HEP Seminars – Spring 2024

APRIL 24 – *Note time change to 1:00 pm*

Topological Interfaces and Gauging Generalized Symmetries”

YIFAN WANG – New York University


We’ll describe gauging generalized symmetries in two-dimensional quantum field theory in terms of topological interfaces. We will see that familiar properties one encounters in gauging conventional invertible symmetries generalize naturally to non-invertible symmetries in this physical perspective. We will discuss a bootstrap approach to classify such topological interfaces, and correspondingly the different ways of gauging. We illustrate this general procedure for concrete generalized symmetries realized by concrete 2d CFTs and explain the physical consequences.



“Open-Closed String Duality and Topological Recursion”

ASHTON LOWENSTEIN – USC, Physics and Astronomy


A single family of differential equations, called string equations, has the ability to describe two classes of matrix models dual to non-supersymmetric and supersymmetric two-dimensional string theories. The string equations naturally contain information about both the open and closed string sectors of the theories, making them a useful tool to study open-closed duality. The perturbative solutions to these differential equations can be used to calculate all observables in the models, including asymptotic boundary partition functions and FZZT brane quantities. I will provide several examples of the utility of open-closed duality, including calculating the trumpet path integral and Weil-Petersson volumes in arbitrary topological gravity backgrounds, with and without supersymmetry.



“Non-Perturbative Effects in 2D Conformal Field Theories via Resurgence”

VIRAJ MERULIYA – McGill University


In this talk, I will consider two-dimensional Conformal Field Theories (CFTs) in the semi-classical limit of large central charge-c. Observables within this regime are amenable to analysis via a 1/c expansion, revealing an asymptotic series that demands the inclusion of non-perturbative effects. Using techniques like Borel resummation, we can systematically study these effects. These ideas will be concretely applied to study the structure constants in Liouville theory using the DOZZ formula. We demonstrate how non-perturbative effects in this context correspond to complex solutions to the Liouville equation. Along the way, we show that the Borel transform has a much simpler expression than the original DOZZ formula. This can provide a better understanding of its analytic structure and applications.



“A Synergy of Shockwaves, Edge Modes, and Infrared Physics”

TEMPLE HE – Caltech


In this talk, I will focus on two interesting directions of research in the infrared sector of gauge theories and gravity. First, we study the relationship between shockwave geometries and the gravitational memory effect in four-dimensional asymptotically flat spacetime. In particular, we show the ‘t Hooft commutation relations of shockwave operators are equivalent to the commutation relation between soft and Goldstone modes parametrizing a sector of the gravitational phase space. Second, we present a concrete connection between soft modes on the celestial sphere and entanglement edge modes in abelian gauge theory, paving the way to study entanglement properties of soft modes.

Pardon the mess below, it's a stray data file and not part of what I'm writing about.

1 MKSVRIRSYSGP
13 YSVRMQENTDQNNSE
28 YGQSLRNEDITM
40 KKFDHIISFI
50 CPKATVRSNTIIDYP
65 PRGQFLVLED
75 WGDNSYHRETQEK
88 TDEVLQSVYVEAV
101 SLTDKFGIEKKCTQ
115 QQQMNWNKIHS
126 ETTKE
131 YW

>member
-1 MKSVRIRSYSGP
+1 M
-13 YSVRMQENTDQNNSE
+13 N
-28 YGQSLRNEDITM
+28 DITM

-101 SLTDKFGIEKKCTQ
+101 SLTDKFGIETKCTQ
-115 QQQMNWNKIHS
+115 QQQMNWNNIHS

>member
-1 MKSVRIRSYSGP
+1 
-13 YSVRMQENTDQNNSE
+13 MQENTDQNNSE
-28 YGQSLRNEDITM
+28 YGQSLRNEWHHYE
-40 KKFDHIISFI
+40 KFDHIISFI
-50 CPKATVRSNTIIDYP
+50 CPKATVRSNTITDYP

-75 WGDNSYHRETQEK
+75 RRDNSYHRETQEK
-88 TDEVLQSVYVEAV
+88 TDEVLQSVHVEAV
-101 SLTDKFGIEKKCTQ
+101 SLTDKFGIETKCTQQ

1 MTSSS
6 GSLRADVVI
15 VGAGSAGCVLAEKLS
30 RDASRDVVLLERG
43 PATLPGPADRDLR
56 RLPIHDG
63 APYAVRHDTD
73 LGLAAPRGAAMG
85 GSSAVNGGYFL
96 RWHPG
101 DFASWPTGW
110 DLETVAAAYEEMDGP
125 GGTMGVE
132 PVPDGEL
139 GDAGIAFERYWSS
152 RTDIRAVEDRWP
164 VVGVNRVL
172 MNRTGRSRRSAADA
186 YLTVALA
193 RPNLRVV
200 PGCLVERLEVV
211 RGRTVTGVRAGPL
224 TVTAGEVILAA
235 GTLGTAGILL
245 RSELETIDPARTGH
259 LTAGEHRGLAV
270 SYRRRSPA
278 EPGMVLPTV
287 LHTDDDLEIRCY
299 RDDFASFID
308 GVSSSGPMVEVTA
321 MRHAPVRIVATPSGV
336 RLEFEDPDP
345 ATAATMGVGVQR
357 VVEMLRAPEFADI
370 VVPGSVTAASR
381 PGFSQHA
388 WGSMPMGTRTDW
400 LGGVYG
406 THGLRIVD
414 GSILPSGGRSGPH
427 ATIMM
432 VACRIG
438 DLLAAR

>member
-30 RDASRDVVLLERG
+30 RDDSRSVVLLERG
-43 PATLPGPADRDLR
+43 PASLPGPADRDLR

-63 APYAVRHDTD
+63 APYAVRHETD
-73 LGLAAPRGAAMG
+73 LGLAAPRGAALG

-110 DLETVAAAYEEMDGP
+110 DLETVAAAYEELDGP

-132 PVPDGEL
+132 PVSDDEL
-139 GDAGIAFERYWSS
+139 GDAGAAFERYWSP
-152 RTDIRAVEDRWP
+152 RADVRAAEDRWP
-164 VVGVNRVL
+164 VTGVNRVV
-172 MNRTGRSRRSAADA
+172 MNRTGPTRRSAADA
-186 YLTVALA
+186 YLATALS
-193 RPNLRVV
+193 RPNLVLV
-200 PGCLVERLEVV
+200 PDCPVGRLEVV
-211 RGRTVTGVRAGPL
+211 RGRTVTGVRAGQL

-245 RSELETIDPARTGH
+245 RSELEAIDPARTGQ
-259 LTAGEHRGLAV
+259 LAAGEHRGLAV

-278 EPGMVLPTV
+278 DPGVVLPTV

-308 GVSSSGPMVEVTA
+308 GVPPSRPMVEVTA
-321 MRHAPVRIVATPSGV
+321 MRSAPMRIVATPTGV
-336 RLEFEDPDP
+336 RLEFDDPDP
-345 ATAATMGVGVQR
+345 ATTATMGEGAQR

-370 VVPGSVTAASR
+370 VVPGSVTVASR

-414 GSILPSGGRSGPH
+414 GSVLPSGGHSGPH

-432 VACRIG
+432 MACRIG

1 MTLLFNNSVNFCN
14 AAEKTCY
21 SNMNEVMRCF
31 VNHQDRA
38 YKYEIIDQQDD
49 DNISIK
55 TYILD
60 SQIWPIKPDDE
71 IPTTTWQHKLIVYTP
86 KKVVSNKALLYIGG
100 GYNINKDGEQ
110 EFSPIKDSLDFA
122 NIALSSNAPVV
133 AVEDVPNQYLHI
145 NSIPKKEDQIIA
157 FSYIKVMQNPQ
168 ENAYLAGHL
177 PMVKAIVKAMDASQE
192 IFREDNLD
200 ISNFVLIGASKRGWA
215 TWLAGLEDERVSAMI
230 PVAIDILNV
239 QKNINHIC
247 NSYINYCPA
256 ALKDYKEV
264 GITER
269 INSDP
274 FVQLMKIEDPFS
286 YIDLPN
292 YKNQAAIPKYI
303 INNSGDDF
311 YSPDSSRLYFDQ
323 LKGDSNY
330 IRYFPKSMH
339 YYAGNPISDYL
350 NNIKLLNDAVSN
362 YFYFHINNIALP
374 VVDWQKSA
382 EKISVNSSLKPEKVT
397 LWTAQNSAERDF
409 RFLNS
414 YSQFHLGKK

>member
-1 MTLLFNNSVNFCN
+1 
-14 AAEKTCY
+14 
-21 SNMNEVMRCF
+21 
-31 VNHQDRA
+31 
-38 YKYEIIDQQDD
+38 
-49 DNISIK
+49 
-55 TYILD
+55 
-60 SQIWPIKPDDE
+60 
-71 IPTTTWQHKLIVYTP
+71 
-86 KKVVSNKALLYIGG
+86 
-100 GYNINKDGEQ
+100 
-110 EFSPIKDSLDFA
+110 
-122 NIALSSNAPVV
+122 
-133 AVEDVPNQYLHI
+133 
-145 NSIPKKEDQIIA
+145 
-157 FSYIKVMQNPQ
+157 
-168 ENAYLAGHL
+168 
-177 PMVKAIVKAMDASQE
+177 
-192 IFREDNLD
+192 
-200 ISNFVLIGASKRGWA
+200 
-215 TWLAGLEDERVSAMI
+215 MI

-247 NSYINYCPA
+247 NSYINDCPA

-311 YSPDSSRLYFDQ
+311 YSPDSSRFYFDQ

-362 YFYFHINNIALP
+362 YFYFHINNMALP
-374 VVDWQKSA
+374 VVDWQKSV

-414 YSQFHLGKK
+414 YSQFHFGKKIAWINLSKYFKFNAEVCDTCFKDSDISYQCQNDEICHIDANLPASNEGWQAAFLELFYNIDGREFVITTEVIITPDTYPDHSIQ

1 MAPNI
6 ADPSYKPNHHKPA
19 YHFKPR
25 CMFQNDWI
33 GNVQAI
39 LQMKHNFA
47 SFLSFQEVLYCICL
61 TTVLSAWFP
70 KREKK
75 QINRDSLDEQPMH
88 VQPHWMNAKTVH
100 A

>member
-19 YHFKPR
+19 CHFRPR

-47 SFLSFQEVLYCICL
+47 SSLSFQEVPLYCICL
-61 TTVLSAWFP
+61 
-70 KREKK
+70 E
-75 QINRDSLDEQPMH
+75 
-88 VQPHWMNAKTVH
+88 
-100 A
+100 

“Unoriented Perturbative JT Gravity and Matrix Models”



We will explore the perturbative expansion of Jackiw-Teitelboim (JT) gravity on oriented surfaces in terms of multicritical matrix models. Expanding our horizons, we will see that to incorporate unoriented surfaces in the perturbative expansion, we need the double scaling limit of the multicritical matrix models in the $$\beta=1$$ Dyson-Wigner class. They capture the physics of 2D quantum gravity coupled to minimal matter on unorientable surfaces, otherwise called unoriented minimal strings. Through a similar framework as oriented JT gravity, we will derive a formula for the density of states valid to all orders in perturbation theory, show how to define an interpolation between the multicritical models and that a certain interpolation among an infinite number of them provides an alternative definition of unoriented JT gravity.



“Bootstrap Meets Experimental Data”

NING SU – Caltech


The bootstrap method explores fundamental consistency conditions to constrain physical observations. The consistency conditions often translate into highly non-trivial numerical problems. In this talk, I will show that, with advanced numerical techniques, formal constraints such as unitarity and crossing symmetries lead to precise predictions for experimental phenomena in condensed matter and particle physics. I will discuss two experiments: the He4 superfluid phase transition and pion scattering. In both cases, bootstrap results provide insights into the experimental analysis.